Tag Archives: cloth diapers

Are Cloth Diapers Too Much Extra Work?

Cloth diapers have become pretty popular in recent years There are tons of styles to choose from and many parents rave about them. But many fear that they’re a lot of work. Are they really worth all the trouble, the extra laundry, rinsing in the toilet? And what about leaks? And stinks?

I’ve been using cloth diapers on my daughter for about a year now and I can tell you that for me these things are really not a problem. It’s just not as bad as you might think.

For starters, the extra laundry really isn’t that much. Yes, you’ll be doing a load every 2-3 days. One load of cloth diapers. They’ll need an extra rinse cycle to be sure the detergent gets out, but they only use 1/4 the amount of detergent a regular load uses. The diapers should smell clean after washing.

You can dry cloth diapers outside in the sun (I strongly recommend this if at all possible) or in the dryer. The sun does some nice natural bleaching as well as saves energy, making it a generally good deal. Hanging the diapers out is certainly some extra effort compared to just throwing them in the dryer, but if you have the time it’s really not so bad. I find they stay freshest this way.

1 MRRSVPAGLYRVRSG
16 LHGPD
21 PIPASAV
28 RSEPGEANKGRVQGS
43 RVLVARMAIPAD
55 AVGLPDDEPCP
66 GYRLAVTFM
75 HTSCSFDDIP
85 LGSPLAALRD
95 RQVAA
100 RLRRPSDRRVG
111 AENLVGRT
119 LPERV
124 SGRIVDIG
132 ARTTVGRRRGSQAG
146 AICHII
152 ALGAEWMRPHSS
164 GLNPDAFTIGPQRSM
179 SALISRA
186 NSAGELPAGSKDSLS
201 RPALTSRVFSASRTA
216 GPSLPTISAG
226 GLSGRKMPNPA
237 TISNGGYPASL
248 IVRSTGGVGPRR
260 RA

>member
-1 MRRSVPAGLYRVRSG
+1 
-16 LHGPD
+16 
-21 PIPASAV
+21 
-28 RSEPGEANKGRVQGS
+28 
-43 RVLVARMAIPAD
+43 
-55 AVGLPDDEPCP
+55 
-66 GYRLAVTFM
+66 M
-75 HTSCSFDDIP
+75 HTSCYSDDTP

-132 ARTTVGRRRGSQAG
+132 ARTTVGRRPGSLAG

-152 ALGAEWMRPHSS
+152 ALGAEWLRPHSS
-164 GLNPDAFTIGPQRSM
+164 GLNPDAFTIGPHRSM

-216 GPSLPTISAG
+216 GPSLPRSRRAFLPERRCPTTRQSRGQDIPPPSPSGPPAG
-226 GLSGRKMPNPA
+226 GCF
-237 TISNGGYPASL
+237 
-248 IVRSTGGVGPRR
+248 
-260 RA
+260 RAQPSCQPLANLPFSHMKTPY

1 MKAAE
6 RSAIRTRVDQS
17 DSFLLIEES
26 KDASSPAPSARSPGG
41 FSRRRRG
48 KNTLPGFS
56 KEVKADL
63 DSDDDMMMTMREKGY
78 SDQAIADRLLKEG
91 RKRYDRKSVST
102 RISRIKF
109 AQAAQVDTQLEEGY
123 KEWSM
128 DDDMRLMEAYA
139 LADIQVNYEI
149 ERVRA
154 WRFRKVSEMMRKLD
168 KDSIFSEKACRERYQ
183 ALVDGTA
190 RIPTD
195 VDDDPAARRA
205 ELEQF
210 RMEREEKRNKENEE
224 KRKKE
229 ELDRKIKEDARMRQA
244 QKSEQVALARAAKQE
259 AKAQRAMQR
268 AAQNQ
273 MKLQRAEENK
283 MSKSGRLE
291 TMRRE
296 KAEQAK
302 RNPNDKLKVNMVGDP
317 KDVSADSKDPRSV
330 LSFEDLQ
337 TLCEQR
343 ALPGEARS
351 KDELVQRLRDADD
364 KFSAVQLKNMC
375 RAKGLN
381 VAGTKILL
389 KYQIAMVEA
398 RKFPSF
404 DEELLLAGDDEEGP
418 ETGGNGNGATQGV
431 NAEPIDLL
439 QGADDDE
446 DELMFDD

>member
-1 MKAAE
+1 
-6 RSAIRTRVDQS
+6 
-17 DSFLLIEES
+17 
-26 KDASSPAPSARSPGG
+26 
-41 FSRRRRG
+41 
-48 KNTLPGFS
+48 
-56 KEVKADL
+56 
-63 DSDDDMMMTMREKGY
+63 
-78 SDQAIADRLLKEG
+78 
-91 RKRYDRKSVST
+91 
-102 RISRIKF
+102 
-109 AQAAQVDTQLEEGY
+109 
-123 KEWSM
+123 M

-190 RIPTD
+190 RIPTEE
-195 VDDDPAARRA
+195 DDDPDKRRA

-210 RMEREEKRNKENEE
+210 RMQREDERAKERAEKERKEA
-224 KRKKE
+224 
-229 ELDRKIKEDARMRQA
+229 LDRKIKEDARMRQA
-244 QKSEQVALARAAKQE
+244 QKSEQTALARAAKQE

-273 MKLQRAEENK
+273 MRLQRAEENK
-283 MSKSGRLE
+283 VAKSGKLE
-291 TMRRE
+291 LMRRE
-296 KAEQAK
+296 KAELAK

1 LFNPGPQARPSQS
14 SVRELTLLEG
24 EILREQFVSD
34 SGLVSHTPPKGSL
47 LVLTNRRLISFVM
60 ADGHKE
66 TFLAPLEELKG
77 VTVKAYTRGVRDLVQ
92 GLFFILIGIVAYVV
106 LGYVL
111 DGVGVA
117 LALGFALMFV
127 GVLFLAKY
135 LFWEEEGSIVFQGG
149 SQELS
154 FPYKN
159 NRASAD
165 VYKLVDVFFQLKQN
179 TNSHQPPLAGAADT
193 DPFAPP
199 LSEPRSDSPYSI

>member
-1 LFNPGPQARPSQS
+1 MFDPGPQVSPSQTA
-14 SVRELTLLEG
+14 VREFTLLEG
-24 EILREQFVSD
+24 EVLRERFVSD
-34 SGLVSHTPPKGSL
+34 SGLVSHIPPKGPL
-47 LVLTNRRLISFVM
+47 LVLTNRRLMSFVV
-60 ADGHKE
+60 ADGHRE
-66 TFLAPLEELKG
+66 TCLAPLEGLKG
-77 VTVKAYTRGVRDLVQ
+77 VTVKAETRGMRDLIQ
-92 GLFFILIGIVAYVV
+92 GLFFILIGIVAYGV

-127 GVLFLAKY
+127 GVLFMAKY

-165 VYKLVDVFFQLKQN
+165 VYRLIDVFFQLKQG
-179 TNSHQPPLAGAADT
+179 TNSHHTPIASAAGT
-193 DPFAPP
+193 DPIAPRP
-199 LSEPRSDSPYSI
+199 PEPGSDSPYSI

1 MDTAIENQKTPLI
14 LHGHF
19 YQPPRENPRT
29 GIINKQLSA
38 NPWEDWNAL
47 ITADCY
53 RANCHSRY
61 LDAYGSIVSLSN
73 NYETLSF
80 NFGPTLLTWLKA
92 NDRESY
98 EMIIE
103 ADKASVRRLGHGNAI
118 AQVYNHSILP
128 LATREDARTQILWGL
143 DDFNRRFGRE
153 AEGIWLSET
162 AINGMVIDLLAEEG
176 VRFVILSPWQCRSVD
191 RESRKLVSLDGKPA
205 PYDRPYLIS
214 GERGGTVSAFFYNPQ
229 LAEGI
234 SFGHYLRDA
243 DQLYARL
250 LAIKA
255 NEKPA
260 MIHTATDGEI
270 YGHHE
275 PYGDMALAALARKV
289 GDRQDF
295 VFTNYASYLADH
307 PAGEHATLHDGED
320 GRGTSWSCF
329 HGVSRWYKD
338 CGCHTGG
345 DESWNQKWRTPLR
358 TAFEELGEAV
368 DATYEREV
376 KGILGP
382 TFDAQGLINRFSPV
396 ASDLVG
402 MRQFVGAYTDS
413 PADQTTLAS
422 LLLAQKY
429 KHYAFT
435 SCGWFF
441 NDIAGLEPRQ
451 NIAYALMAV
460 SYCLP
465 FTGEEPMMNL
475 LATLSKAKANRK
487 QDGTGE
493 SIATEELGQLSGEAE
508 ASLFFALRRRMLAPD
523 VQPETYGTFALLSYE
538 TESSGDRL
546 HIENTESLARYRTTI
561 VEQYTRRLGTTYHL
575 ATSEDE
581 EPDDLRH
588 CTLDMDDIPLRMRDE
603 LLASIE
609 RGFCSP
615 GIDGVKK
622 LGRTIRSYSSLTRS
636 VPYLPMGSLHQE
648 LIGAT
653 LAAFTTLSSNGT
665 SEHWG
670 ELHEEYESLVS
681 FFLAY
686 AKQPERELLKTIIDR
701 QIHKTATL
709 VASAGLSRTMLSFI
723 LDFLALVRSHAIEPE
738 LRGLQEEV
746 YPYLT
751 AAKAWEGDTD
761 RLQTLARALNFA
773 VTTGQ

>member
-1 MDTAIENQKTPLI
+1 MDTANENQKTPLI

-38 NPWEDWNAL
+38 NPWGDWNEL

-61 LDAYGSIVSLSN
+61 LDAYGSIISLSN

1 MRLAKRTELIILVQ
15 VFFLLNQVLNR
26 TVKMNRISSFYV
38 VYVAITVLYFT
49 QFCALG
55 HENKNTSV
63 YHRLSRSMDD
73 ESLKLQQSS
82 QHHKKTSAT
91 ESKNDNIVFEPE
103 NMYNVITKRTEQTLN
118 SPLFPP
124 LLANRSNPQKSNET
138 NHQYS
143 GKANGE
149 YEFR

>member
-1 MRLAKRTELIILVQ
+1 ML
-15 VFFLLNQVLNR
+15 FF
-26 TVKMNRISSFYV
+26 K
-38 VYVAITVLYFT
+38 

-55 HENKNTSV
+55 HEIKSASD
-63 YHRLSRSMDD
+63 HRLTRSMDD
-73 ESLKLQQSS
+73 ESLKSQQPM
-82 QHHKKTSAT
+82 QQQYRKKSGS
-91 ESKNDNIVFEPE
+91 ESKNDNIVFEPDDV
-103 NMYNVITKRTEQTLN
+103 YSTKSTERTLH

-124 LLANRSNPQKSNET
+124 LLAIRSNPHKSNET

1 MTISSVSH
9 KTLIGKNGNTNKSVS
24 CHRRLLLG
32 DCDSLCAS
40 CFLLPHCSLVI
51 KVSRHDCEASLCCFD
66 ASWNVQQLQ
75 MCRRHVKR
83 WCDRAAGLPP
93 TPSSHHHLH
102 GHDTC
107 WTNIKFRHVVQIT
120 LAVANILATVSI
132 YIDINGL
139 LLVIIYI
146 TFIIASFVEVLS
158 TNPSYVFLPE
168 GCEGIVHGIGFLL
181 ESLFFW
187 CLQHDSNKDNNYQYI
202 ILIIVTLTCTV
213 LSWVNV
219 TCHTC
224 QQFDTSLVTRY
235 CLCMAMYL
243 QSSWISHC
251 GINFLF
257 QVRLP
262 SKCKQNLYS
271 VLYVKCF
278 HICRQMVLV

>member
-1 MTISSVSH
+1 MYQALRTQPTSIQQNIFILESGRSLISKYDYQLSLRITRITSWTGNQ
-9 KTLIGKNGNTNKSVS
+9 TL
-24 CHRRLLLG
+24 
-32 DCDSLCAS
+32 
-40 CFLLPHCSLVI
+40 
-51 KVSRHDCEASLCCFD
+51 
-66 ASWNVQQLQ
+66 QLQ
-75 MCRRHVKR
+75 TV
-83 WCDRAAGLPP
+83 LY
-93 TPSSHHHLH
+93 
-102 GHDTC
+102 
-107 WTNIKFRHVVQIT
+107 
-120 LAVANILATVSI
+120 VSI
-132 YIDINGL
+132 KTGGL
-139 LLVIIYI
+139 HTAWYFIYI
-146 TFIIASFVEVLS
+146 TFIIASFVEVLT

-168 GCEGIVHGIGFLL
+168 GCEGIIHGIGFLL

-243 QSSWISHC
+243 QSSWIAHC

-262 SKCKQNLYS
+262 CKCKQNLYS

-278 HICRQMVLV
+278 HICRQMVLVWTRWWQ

If you put them in the dryer, dry them on hot for most brands. You can check with your particular brand to be sure of care instructions.

But what about solid wastes? Aren’t they a pain?

Strictly speaking, even with disposable diapers you’re supposed to put the solids in the toilet. I think most packages even say that, although I don’t know that many parents obey that part, and that’s why this seems like such a big deal with cloth diapers.

For the most part solids shake out pretty well, especially as baby gets older. For wastes that are on the runny side of solid I like a diaper sprayer, which is a simple attachment to the toilet. No dunking required. Other parents just use some toilet paper to wipe the excess out.